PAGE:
ZIFFPAGE TITLESpotting Problems

By Tom Steinert-Threlkeld  |  Posted 2005-01-13 Print this article Print

The $2.4 billion cleaning and maintenance service gave its window washers, janitors and engineers a single way of doing business with customers. But selling all of its services at the same time is still elusive.

Spotting Problems

Now there is a companywide credit collection process where the company had none, so unpaid bills can be pursued in a uniform fashion, and there's an automated means of processing cash receipts, so amounts can be applied quickly against unpaid bills.

Plus, there are productivity gains in the executive and managerial ranks. The approach "provides great means to provide access from home or any location," says chief financial officer George Sundby. "You get your desktop ... from anywhere."

In addition, compliance with the strictures of Sarbanes-Oxley financial reporting legislation has not been a backbreaker. All changes to systems are made in one place, saving time and making it easier to certify that the proper processes are in effect. Audit trails are easy to pursue.

But the biggest benefit comes in daily operation of its "non-blue-chip" business. "The key thing in the service business is speed and accuracy of information at the point of decision making," says Slipsager. "You don't want a flood in the basement and four-and-a-half hours later, a reaction."

A standard system of communicating makes such service more rigorous and routine, he says. Each night, an inspector in a given office building that ABM serves can collate issues that need to be corrected and provide a clear set of instructions for a cleaning crew. "The key thing when people come in the next morning," he says, "is to know whether you forgot [to clean] a floor or a carpet or what have you."

Managing that "list of deficiencies" is key to keeping customers satisfied—particularly in unusual circumstances, when reputations are made or broken.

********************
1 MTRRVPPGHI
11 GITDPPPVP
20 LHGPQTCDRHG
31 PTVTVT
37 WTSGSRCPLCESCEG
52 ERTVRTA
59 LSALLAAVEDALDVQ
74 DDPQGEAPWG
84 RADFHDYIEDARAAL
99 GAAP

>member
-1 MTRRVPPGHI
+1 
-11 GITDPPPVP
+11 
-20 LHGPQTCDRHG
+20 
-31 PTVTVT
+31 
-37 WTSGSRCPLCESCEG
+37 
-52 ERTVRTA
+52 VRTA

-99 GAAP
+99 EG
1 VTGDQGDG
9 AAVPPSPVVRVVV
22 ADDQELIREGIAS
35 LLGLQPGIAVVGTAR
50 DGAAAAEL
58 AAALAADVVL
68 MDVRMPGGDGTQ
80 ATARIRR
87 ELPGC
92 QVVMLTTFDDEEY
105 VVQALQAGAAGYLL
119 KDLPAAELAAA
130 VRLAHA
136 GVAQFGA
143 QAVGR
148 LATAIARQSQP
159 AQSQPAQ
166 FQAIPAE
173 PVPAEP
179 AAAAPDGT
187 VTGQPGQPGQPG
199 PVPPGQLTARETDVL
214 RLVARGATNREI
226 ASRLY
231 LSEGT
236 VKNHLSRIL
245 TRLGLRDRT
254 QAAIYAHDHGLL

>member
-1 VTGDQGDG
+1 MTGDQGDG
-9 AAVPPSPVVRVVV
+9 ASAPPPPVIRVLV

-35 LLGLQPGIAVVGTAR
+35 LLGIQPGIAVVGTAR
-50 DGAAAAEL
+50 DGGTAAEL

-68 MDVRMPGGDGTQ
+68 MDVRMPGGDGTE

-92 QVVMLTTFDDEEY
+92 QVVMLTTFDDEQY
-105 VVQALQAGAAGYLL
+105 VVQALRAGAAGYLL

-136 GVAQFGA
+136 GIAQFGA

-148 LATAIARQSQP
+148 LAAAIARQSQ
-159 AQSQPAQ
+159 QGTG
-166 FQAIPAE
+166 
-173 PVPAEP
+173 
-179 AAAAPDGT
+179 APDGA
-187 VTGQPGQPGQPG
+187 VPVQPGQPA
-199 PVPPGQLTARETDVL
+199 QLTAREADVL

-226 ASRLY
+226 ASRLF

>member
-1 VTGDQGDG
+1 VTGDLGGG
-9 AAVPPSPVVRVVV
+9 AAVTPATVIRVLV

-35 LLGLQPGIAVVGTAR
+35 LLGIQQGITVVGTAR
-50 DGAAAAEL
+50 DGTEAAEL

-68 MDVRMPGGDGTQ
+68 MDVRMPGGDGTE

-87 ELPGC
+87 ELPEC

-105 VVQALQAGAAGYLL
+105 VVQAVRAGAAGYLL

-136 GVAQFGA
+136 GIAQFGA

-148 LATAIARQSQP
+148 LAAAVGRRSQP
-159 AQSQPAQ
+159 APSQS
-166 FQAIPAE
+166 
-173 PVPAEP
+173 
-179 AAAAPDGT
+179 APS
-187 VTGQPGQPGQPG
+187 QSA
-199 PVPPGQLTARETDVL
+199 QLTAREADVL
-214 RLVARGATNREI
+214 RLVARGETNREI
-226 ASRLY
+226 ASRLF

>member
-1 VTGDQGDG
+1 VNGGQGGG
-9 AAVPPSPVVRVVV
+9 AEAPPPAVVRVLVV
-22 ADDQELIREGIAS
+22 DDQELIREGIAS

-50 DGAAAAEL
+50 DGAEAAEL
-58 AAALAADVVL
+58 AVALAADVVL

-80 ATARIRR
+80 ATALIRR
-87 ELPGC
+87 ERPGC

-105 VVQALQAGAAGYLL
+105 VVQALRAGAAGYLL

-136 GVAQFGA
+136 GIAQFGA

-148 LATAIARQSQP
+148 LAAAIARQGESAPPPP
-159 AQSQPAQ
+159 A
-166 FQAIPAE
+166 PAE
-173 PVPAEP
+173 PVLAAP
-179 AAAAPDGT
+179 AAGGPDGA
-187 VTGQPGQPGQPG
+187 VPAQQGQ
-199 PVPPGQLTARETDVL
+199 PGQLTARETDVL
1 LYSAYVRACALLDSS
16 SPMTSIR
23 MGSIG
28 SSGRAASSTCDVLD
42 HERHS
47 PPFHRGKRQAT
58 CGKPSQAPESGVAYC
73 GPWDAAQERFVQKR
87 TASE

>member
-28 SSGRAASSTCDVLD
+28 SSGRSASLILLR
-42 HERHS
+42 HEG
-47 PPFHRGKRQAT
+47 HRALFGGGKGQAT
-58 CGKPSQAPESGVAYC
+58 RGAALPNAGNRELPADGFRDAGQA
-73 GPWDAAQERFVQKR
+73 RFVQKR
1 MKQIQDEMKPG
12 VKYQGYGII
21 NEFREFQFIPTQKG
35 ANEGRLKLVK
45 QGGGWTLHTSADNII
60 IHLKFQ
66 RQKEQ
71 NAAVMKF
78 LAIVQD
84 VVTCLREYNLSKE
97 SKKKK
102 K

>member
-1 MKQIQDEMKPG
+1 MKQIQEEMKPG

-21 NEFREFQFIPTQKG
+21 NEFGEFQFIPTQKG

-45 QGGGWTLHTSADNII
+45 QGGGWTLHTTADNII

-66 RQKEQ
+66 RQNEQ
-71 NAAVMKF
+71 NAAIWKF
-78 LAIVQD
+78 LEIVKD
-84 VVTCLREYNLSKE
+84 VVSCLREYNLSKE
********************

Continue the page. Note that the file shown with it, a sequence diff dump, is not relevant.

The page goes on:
"You can't go out, see there's a flood and say, 'We'll be back Monday,'" he says.

But there are limits.

"I don't think you can see a spot of coffee on the carpet and say it's because the information system didn't work," Slipsager points out.

The changeover has not, by itself, turned around ABM's bottom line. The company's income from continuing operations peaked at $46.7 million in the year ended Oct. 31, 2002, according to an ABM financial filing. In the year that ended Oct. 31, 2004, income from continuing operations is expected to come in at $41.9 million, the company said on Dec. 14.

Nor has there been a discernible impact on the top line: sales. Neither Slipsager nor Sundby has seen signs that ABM's different businesses have used the new system in any concerted fashion to sell services from other business units.

As Sundby says: "I don't think we've gotten the benefit of cross-selling just yet."

Tom was editor-in-chief of Interactive Week, from 1995 to 2000, leading a team that created the Internet industry's first newspaper and won numerous awards for the publication. He also has been an award-winning technology journalist for the Dallas Morning News and Fort Worth Star-Telegram. He is a graduate of the Harvard Business School and the University of Missouri School of Journalism.

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